Showing posts with label industrial inline process refractometer. Show all posts
Showing posts with label industrial inline process refractometer. Show all posts

Industrial Refractometers

Industrial Refractometers

Refractometry, a mixture of physics, material science, and chemistry, is a method that calculates the composition of known substances by measuring their respective refractive index (RI). The refractometer determines dissolved solids' concentration by making an optical measurement of a solution's refractive index (nD). The refractometer measures the refractive index nD and the temperature of the process medium. The calculation is based on the refraction of light in the process medium, called the critical angle of refraction, using a yellow LED light source with the same wavelength (580 nm) as the sodium D line (thus nD). In most solutions, the concentration of solute in a solvent can be determined by measuring the refractive index nD. The relation between the refractive index and the concentration depends on the solvent and solute, temperature, and wavelength.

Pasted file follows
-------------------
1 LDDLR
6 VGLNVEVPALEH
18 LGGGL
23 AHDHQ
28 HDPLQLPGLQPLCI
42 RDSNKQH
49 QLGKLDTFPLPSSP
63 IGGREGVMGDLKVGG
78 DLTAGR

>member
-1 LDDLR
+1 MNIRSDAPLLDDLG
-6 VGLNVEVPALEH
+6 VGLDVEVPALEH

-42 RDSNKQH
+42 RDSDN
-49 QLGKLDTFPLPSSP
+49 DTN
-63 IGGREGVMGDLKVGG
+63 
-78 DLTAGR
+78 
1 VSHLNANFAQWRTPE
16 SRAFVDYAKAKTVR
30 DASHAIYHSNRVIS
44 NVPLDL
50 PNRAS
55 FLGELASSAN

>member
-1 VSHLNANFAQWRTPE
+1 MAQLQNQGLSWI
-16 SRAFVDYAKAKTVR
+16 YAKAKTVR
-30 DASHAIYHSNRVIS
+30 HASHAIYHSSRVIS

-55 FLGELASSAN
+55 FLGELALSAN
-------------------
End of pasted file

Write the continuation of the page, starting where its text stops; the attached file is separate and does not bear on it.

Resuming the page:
Typical examples of industrial refractometry uses are:

  • The calculation of the salinity of water to assess its drinkability.
  • The analysis of dissolved solids in liquor production in pulp and paper production.
  • The assessment of sugar content ratios for food products and beverages.
  • The understanding of the hydrocarbon content of motor fuels. 

These are just a few examples. There are many more common industrial uses for industrial inline refractometers and thousands of unidentified potential applications. 

To discuss your application for refractometers in New England, contact Piping Specialties, Inc. / PSI. 

Piping Specialties / PSI Controls


A Free Technical Paper Explaining Refractive Index

Refractive Index

Refractive index measurement is a measurement of the speed of light in a medium. The speed of light (usually denoted by c) is 299 792 458 m/s in a vacuum. In other media, the speed of light is lower, and the refractive index (R.I.) of a medium is how much slower the light's speed is in the medium.

The detection of liquid concentrations by optical means is not new. The law of refraction was mathematically formulated first by Ibn Sahl in 984 but not known in Europe. Instead, its discovery misattribution goes to the Dutch astronomer and mathematician Willebrord Snellius (Snell), who rediscovered the law and published it in 1621. The first laboratory instrument to accurately measure liquids' refractive index was developed by Ernst Abbe in 1874.

This technical paper, courtesy of Vaisala K-Patents, is a technical explanation and understanding of the refractive index.

For more information about industrial refractometers, contact Piping Specialties / PSI Controls by calling 800-223-1468 or by visiting their web site at